Alcohol Consumption and the Risk of Cancer
Vincenzo Bagnardi, Ms.C., Marta Blangiardo, Ms.C., Carlo La Vecchia, M.D., and Giovanni Corrao, Ph.D.
Bagnardi, Ms.C., and Marta Blangiardo, Ms.C., are Ph.D. students in
statistics, and Giovanni Corrao, Ph.D., is a full professor in statistics
at the Department of Statistics, University of Milan-Bicocca, Milan,
Alcohol consumption has been linked to an increased risk for various types of cancer. A combined analysis of more than 200 studies assessing the link between alcohol and various types of cancer (i.e., a meta-analysis) sought to investigate this association in more detail. This meta-analysis found that alcohol most strongly increased the risks for cancers of the oral cavity, pharynx, esophagus, and larynx. Statistically significant increases in risk also existed for cancers of the stomach, colon, rectum, liver, female breast, and ovaries. Several mechanisms have been postulated through which alcohol may contribute to an increased risk of cancer. Concurrent tobacco use, which is common among drinkers, enhances alcohol's effects on the risk for cancers of the upper digestive and respiratory tract. The analysis did not identify a threshold level of alcohol consumption below which no increased risk for cancer was evident. Key words: AOD (alcohol or other drug) consumption; chronic AODE (effects of AOD use, abuse, and dependence); cancer; carcinogenesis; oral disorder; esophageal disorder; dose-response relationship; gender differences; tobacco in any form; distilled alcoholic beverage; drug concentration; risk analysis; meta-analysis
Regular alcohol consumption can have numerous consequences, beneficial or detrimental, on the health of the drinker. For example, light-to-moderate alcohol consumption1 (1The definitions of light, moderate, and heavy alcohol consumption vary across studies. In the United States, the U.S. Department of Health and Human Services and the U.S. Department of Agriculture have defined moderate drinking as no more than one drink per day for women and no more than two drinks per day for men.) may protect against certain types of heart disease and stroke. Conversely, heavy drinking has been associated with liver disease; cardiovascular disease; disorders of the digestive tract; and illness or death from alcohol-related injuries, motor vehicle crashes, and violence. Another group of disorders that has been linked to drinking is cancer, particularly cancers of the upper airway and digestive tract (e.g., mouth, pharynx, larynx, and esophagus). Although alcohol has not been shown to cause cancer (i.e., be carcinogenic) in animal studies, strong epidemiological evidence indicates that consumption of alcoholic beverages increases the risk of those cancers. Alcohol consumption also is associated with primary liver cancer. This relationship is difficult to investigate in epidemiological studies, however, because it is more indirect. Thus, alcohol causes cirrhosis of the liver in a substantial proportion of heavy drinkers, which then can lead to liver cancer. In addition, heavy alcohol consumption can increase the drinker's risk for infection with the hepatitis C virus (HCV), which in turn can also result in liver cancer (for more information on the relationship between alcohol consumption and HCV infection, see the article in this issue by Lieber, pp. 245254).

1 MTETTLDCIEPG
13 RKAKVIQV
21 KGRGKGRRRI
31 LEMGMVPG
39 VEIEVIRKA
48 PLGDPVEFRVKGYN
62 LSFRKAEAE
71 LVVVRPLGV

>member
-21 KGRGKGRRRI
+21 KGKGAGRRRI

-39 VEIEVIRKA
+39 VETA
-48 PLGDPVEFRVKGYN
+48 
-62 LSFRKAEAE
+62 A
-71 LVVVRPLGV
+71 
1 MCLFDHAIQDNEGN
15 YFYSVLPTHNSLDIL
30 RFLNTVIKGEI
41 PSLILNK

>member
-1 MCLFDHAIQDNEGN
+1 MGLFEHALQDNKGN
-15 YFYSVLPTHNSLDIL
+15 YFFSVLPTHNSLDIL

Alcohol consumption also has been linked to cancers of the large bowel (i.e., colon and rectum) in both men and women and to breast cancer in women, although these associations have not yet been proven unequivocally. Nevertheless, because these are the two most common types of cancer in developed countries after lung cancer, even a moderate increase in risk may result in a relatively large number of additional cases and therefore have important public health implications. The association between alcohol consumption and other types of cancer (e.g., stomach, pancreatic, prostate, and endometrial cancer) is still controversial (International Agency for Research on Cancer [IARC] 1988; Doll et al. 1999).
The increased risk of cancer among heavy drinkers is primarily attributed to the alcohol (chemically referred to as ethanol) in alcoholic beverages. Thus, the risk tends to increase with the overall amount of ethanol consumed. It is still unclear, however, whether any defined consumption threshold exists below which no increased risk for cancer is evident (IARC 1988; Doll et al. 1999).